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Food and nutrition tips during self-quarantine

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Food and nutrition tips during self-quarantine

As countries are taking stronger measures to contain the spread of COVID-19, self-quarantine and the temporary closing of businesses may affect normal food-related practices. Healthy individuals, as well as those showing acute respiratory disease symptoms, are being requested to stay at home. In some countries, restaurants and take-away offers are being limited and some fresh items are becoming less available.

Good nutrition is crucial for health, particularly in times when the immune system might need to fight back. Limited access to fresh foods may compromise opportunities to continue eating a healthy and varied diet. It can also potentially lead to an increased consumption of highly processed foods, which tend to be high in fats, sugars and salt. Nonetheless, even with few and limited ingredients, one can continue eating a diet that supports good health.

For optimal health, it is also important to remain physically active. To support healthy individuals in staying physically active while at home, WHO/Europe has developed specific guidance for periods of quarantine, including tips and examples of home-based exercises.


“Best food buys”

The following is an overview of foods with high nutritional value which are generally affordable, accessible and have a longer shelf life. You may use this list as inspiration for what to keep at home during self-quarantine or longer home stays.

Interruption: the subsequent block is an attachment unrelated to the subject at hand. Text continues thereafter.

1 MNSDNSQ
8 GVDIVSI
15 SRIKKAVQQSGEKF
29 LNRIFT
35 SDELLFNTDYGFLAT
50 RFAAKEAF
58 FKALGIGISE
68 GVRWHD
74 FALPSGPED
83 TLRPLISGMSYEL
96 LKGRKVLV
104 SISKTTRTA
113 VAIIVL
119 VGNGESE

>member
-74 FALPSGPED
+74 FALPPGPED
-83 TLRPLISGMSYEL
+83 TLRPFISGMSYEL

Long-lasting fresh fruits and vegetables 

WHO recommends consuming a minimum of 400 g (i.e. 5 portions) of fruits and vegetables per day. Citrus fruits like oranges, clementines and grapefruit are good options, as well as bananas and apples, which can also be cut into smaller pieces and frozen for later consumption or to add to smoothies. Root vegetables such as carrots, turnips and beets, as well as vegetables like cabbage, broccoli and cauliflower are relatively nonperishable. Garlic, ginger and onions are also great options to keep at home, as they can be used to add flavour to a variety of meals.


Canned vegetables 

Although fresh or frozen vegetables are normally the preferred option, canned vegetables such as mushrooms, spinach, peas, tomatoes and green beans are good alternatives with a longer shelf life, to ensure a sufficient intake of vegetables. Remember to choose, when possible, options with low or no added salt.


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FSF-IHCE is an international non-governmental organization based in Lyon France. FSF-IHCE is recognized internationally by WHO regional office(World Health Organization) in 2004 – Communicable Disease Surveillance and Alert Center.

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